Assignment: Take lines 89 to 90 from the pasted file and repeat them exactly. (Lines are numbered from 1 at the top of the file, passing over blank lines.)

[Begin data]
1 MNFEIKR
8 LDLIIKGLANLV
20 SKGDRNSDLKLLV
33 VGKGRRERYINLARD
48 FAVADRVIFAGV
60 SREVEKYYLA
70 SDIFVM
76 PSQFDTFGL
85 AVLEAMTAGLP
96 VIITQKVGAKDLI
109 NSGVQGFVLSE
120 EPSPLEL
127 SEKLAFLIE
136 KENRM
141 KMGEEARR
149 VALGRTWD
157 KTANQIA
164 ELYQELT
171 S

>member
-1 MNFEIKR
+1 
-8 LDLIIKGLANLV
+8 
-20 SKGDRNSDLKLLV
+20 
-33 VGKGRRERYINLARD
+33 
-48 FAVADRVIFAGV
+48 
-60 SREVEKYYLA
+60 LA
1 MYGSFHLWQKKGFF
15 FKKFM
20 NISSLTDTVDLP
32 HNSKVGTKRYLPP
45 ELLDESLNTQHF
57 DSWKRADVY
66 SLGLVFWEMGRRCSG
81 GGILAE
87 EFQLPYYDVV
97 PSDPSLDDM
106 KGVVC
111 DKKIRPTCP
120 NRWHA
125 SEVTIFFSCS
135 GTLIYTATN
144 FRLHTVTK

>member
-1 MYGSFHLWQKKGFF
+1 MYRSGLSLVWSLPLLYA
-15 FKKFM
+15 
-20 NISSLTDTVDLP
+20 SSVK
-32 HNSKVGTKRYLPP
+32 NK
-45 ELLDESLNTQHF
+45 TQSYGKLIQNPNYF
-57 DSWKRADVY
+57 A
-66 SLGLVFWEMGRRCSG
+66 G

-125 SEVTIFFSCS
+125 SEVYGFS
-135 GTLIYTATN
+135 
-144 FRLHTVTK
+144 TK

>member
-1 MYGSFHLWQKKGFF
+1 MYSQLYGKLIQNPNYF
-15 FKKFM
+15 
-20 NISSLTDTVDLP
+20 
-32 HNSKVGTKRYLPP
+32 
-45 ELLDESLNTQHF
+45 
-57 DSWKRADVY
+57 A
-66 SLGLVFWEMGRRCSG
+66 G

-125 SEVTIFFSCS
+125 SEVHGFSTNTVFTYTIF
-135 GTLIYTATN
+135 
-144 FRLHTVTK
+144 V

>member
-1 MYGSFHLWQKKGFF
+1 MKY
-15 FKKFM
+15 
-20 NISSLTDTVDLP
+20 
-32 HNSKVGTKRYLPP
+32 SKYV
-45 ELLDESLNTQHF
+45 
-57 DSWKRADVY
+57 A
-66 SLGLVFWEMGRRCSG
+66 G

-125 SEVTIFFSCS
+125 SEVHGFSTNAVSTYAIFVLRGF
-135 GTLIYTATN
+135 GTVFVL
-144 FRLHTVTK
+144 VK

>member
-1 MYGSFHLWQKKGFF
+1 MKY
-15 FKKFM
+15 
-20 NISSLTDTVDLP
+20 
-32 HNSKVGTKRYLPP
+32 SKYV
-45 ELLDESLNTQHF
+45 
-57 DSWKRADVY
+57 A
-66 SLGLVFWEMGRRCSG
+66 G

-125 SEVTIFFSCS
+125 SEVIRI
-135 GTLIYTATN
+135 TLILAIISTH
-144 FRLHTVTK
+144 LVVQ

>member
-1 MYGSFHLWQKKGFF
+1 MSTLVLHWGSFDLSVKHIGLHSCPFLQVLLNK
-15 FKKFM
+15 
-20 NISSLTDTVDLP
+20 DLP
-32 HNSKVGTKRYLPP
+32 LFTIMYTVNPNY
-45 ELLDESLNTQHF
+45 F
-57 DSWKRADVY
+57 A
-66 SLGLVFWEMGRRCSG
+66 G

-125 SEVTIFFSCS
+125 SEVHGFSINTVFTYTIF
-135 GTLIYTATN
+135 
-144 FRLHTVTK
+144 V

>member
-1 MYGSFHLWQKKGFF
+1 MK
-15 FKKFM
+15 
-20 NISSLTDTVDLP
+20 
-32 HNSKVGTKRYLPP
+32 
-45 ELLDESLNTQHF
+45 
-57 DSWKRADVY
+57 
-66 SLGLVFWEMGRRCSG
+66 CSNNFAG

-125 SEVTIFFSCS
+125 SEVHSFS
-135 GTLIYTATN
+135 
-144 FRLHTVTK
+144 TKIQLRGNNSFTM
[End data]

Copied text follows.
-144 FRLHTVTK
+144 V